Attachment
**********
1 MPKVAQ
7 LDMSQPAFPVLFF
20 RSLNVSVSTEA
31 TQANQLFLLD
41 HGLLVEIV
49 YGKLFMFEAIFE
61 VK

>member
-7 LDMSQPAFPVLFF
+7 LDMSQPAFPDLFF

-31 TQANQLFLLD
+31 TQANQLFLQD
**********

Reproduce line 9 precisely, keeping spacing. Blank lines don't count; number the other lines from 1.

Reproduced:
-7 LDMSQPAFPVLFF